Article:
In the “Real Talk” program, both teachers envisioned two sessions with kids per week, where students could learn the skills to have honest, authentic conversations about controversial and personal topics such as racism, loss and grief, and going through trauma. While this was a departure from the scripted Second Step program that the school traditionally uses, the school leadership as well as fellow colleagues on the teaching team gave Ayawnie and Shawn the autonomy to pursue this vision. The teaching team also collaborated with Shawn and Ayawnie to delegate the workload, so that the two of them could focus on mastering the planning and skills needed to give "Real Talk" the time, energy, and resources it deserved, while also balancing the demands of working from home with children.

From this experience, the fifth graders have truly discovered the power of both using their student voices and learning to listen deeply. Shawn and Ayawnie reflected that planning and facilitating "Real Talk" has also continued to strengthen their own sense of teacher agency. Shawn shared,

"When we launched the first day of ‘Real Talk,’ I talked with the students about how this is new for all of us. We may not yet have all the words we need to have these conversations, but we are going to build mastery of these conversation skills together."

Ayawnie shared a similar reflection:

"Being given the autonomy to pursue ‘Real Talk’ has helped me in my adult life to step up when interacting with my colleagues. If I am training my students to have these conversations with their peers, I need to be having them too with my peers across differences."

Both teachers also expressed how "Real Talk" has enabled them to see their students beyond an academic view and to really understand the world from their eyes. Their students have also been able to see their teachers in a new light—one that can only shine when teachers like Ayawnie and Shawn courageously step up to be vulnerable themselves. This new understanding between students and teachers has built trust and conditions for learning that give hope and agency to all.

The “Real Talk” example at Two Rivers shows it is possible to weave a stronger fabric that unites teacher and student agency, rather than pitting them against each other.

Agency as Learners Together

Across our nation, designing education during a pandemic has exposed the already frayed threads that attempt to weave student outcomes with teacher well-being. The “Real Talk” example at Two Rivers shows it is possible to weave a stronger fabric that unites teacher and student agency, rather than pitting them against each other. In order to accomplish this, our schools must prioritize building teacher agency through 1.) ensuring teachers remain anchored in purpose, 2.) are given intentional autonomy rooted in that purpose, and 3.) are supported by structures that allow them to become masters of a new way of teaching. To be learners with agency together in this pandemic is the best vaccine we currently have to stay strong and hopeful in what is possible.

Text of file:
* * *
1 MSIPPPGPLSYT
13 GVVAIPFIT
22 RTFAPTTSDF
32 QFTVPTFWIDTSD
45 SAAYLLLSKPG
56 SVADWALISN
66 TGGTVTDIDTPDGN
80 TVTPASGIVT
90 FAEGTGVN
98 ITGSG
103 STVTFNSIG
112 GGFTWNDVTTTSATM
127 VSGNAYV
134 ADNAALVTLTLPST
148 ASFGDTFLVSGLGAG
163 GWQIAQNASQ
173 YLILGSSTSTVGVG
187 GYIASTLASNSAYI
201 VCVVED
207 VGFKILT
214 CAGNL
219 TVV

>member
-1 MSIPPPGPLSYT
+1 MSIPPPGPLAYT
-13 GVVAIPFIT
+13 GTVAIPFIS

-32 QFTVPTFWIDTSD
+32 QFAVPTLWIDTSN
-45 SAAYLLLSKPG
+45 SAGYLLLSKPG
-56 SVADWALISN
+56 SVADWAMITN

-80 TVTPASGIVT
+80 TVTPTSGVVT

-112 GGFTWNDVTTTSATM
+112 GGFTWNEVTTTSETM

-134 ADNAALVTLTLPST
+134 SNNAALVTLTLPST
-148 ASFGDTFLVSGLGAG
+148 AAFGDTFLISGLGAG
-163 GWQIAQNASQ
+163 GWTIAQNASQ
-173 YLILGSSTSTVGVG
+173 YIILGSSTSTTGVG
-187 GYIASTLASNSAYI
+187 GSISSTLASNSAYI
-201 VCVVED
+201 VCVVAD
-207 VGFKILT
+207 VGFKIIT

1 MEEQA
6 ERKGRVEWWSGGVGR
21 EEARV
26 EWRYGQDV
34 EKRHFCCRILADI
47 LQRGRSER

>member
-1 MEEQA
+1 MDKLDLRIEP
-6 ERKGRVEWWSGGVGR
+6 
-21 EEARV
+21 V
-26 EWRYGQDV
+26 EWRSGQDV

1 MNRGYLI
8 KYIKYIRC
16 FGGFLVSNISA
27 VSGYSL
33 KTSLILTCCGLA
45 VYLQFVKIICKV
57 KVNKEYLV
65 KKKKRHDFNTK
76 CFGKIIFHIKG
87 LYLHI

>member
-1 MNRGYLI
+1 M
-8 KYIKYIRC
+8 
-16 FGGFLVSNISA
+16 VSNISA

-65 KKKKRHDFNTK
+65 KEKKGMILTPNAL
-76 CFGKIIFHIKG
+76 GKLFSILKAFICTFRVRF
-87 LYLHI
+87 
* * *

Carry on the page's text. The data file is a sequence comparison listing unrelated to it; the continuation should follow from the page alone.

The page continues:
Photo at top courtesy of Two Rivers Public Charter School.

Elaine Hou headshot

Elaine Hou

Instructional Guide, Two Rivers Public Charter School

Elaine serves as an instructional guide and founding teacher at Two Rivers Public Charter School in Washington, D.C. She started her teaching journey at Harvard School of Education followed by teaching in NYC public schools through NYC Teaching Fellows. After moving to the D.C. area and teaching at Two Rivers for six years, Elaine transitioned to coaching and school leadership. She served as the MS principal from 2013-2016 before returning to coaching as her first love. When she's not coaching teachers, planning school design, or leading professional development, Elaine is cuddling with her eight year old daughter and two year old son. You can also probably catch her belting out a Disney melody or telling you why Jane Austen is such an amazing, timeless author!